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Ethanol vehicles pose health risk, study finds

April 18, 2007
Courtesy Stanford University
and World Science staff

Eth­a­nol is wide­ly touted as an eco-friendly, clean-burning fu­el; its pro­duc­tion has soared in re­cent years. But if eve­ry ve­hi­cle in the Unit­ed States ran on fu­el made main­ly from eth­a­nol in­stead of gas­o­line, it would like­ly lead to more respiratory-related deaths and hos­pi­tal­iza­tions, a new study in­di­cates.

An eth­a­nol plant con­verts corn to eth­a­nol, form of al­co­hol that has been pro­posed as a clean al­ter­na­tive to gas­o­line. (Im­age cour­te­sy U.S. Nat'l Re­new­able En­er­gy Lab­o­ra­to­ry)


The work, by at­mos­pher­ic sci­ent­ist Mark Z. Ja­cob­son of Stan­ford Uni­ver­si­ty in Stan­ford, Calif., ap­pears in the April 18 on­line edi­tion of the re­search jour­nal En­vi­ron­men­tal Sci­ence & Tech­nol­o­gy.

“Eth­a­nol is be­ing pro­mot­ed as a clean and re­new­able fu­el that will re­duce glob­al warm­ing and air pol­lu­tion,” said Ja­cob­son. “But our re­sults show that a high blend of eth­a­nol poses an equal or great­er risk to pub­lic health than gas­o­line, which al­ready causes sig­nif­i­cant health dam­age.”

Ja­cob­son used a com­put­er mod­el to sim­u­late air qual­i­ty in the year 2020, when eth­a­nol-fu­eled ve­hi­cles are ex­pected to be wide­ly avail­a­ble in the Unit­ed States. He sim­u­lated at­mos­pher­ic con­di­tions na­tion­wide, but fo­cused on Los An­ge­les be­cause it “has his­tor­i­cal­ly been the most pol­lut­ed air­shed in the U.S., the test­bed for near­ly all U.S. air pol­lu­tion reg­u­la­tion and home to about 6 pe­r­cent of the U.S. pop­u­la­tion,” he wrote.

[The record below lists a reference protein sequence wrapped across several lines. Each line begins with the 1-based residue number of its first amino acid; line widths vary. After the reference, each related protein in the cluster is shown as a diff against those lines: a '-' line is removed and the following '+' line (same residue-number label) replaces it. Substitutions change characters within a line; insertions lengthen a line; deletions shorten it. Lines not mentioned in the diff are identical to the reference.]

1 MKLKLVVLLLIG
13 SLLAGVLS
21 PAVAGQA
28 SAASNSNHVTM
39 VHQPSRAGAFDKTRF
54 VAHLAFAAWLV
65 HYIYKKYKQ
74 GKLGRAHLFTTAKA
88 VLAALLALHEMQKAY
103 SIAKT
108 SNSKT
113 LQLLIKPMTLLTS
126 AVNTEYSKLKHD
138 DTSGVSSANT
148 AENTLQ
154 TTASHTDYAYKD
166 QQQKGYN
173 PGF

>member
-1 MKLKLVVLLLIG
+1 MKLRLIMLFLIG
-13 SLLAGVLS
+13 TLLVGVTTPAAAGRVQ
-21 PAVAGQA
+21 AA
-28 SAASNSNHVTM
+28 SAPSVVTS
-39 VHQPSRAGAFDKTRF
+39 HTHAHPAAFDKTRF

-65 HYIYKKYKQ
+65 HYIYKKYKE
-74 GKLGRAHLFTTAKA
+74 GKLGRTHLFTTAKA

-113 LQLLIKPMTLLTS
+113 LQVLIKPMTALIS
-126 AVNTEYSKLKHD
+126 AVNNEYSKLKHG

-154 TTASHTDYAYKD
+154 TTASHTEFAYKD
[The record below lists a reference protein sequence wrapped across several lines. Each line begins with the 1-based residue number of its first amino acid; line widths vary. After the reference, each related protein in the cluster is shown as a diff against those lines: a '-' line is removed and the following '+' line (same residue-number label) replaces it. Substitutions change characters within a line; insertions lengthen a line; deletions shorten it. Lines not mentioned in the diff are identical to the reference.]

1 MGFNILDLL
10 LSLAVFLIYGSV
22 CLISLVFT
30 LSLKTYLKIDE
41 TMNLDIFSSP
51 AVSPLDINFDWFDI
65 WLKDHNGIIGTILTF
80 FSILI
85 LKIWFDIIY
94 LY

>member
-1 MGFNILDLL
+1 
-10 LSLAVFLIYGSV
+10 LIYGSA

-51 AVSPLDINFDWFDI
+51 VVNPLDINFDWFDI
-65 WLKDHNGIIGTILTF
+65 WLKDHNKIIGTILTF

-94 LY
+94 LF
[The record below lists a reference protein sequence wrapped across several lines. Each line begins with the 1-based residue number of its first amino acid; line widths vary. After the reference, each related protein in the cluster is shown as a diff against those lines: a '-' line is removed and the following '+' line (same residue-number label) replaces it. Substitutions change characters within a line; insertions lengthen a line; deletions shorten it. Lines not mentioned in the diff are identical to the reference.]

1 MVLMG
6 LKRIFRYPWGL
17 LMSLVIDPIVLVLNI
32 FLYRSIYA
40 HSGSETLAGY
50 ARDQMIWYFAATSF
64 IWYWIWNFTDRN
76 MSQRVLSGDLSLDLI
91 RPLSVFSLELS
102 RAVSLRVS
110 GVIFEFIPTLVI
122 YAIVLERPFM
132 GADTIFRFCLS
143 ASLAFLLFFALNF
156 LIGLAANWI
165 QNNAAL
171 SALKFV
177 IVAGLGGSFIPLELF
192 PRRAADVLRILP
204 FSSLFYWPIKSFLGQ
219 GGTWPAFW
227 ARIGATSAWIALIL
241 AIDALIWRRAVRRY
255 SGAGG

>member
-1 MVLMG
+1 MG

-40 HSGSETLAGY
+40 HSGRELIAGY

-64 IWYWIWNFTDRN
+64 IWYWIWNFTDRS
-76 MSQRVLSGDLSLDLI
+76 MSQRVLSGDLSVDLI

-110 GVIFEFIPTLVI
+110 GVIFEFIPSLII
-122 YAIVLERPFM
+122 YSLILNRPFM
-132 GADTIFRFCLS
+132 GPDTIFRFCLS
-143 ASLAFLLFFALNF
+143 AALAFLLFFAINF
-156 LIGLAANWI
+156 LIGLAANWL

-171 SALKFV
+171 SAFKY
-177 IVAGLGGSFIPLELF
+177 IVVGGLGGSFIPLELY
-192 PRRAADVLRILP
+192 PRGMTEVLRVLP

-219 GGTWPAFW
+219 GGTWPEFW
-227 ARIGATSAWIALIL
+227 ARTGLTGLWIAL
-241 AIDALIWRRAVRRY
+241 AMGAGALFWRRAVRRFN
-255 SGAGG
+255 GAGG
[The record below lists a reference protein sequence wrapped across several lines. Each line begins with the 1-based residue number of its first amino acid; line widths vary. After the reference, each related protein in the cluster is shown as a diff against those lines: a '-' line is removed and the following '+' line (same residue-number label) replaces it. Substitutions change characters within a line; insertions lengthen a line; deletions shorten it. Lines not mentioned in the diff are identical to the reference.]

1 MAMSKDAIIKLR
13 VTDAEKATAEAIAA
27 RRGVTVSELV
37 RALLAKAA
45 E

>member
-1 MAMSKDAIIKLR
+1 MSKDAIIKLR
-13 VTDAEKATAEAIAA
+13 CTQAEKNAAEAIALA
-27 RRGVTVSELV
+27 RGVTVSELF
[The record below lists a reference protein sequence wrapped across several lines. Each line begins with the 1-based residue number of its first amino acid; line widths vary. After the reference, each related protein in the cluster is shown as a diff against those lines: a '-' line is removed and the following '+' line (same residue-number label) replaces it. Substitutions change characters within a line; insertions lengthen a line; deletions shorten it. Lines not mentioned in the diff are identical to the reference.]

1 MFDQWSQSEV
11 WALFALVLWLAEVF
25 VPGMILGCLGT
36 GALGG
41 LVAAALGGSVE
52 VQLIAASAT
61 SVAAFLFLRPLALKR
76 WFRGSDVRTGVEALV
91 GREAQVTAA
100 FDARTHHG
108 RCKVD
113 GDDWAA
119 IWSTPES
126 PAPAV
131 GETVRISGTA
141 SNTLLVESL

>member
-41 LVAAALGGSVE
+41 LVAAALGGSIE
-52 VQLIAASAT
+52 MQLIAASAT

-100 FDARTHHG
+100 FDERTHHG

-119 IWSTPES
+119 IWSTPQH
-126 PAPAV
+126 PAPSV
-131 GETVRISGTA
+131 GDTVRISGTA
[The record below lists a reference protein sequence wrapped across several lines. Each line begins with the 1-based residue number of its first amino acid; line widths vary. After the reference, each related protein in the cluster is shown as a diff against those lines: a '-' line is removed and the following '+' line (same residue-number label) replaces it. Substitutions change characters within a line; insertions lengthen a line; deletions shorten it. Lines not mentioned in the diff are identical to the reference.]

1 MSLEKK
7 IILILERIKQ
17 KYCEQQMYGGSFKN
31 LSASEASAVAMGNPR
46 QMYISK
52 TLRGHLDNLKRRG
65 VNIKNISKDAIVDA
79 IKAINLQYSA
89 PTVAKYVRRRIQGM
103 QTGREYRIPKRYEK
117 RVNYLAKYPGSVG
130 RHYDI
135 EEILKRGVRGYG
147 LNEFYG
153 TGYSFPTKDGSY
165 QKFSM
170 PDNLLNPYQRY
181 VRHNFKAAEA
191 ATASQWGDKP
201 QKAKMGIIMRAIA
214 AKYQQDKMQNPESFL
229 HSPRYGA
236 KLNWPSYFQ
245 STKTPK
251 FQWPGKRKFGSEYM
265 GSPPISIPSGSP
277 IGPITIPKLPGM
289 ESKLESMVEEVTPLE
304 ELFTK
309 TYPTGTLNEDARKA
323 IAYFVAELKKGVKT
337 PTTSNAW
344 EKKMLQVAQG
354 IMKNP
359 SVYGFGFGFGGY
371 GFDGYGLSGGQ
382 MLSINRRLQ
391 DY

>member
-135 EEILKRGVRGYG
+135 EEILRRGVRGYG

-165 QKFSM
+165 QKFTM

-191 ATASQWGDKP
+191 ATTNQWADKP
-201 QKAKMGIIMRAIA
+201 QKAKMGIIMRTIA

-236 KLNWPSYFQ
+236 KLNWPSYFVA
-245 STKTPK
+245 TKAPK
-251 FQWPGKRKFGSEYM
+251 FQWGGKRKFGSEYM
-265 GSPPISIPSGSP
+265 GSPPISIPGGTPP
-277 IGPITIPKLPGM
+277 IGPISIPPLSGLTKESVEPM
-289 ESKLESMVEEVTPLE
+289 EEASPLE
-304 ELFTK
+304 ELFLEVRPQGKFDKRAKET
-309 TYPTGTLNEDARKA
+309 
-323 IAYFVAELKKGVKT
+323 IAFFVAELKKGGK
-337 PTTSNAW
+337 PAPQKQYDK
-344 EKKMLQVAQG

He com­pared the ef­fects of gas­o­line-fueled ve­hi­cles to those fu­eled by E85, a pop­u­lar blend of 85 pe­r­cent eth­a­nol and 15 pe­r­cent gas­o­line. 

“We found that E85 ve­hi­cles re­duce at­mos­pher­ic lev­els of two car­cino­gens, ben­zene and bu­ta­di­ene, but in­crease two oth­er­s—for­m­al­d­e­hyde and ac­e­t­al­de­hy­de,” Ja­cob­son said. “As a re­sult, can­cer rates for E85 are like­ly to be si­m­i­lar to those for gas­o­line. How­ev­er, in some parts of the coun­try, E85 sig­nif­i­cantly in­creased ozone, a prime in­gre­di­ent of smog.”

In­hal­ing ozone can de­crease lung ca­pac­i­ty, in­flame the lungs, wors­en asth­ma and impa­ir the im­mune sys­tem, ac­cord­ing to the U.S. En­vi­ron­men­tal Pro­tec­tion Agen­cy. The World Health Or­ga­ni­za­tion es­ti­mates that 800,000 peo­ple die year­ly from ozone and oth­er chem­i­cals in smog.

“In our stu­dy, E85 in­creased ozone-related mor­tal­i­ties in the Unit­ed States by about 200 deaths per year com­pared to gas­o­line, with about 120 of those deaths oc­cur­ring in Los An­ge­les,” Ja­cob­son said. “These mor­tal­i­ty rates rep­re­sent an in­crease of about 4 pe­r­cent in the U.S. and 9 pe­r­cent in Los An­ge­les above the pro­jected ozone-re­la­ted death rates for gas­o­line-fu­eled ve­hi­cles.”

Ozone in­creases in Los An­ge­les and the north­east­ern Unit­ed States will be par­tially off­set by de­creases in the south­east, the study found. But “na­tion­wide, E85 is like­ly to in­crease the an­nu­al num­ber of asth­ma-related emer­gen­cy room vis­its by 770 and the num­ber of res­pir­a­tory-re­lated hos­pi­tal­iza­tions by 990,” Ja­cob­son said. “Los An­ge­les can ex­pect 650 more hos­pi­tal­iza­tions in 2020, along with 1,200 ad­di­tion­al asth­ma-related emer­gen­cy vis­its.”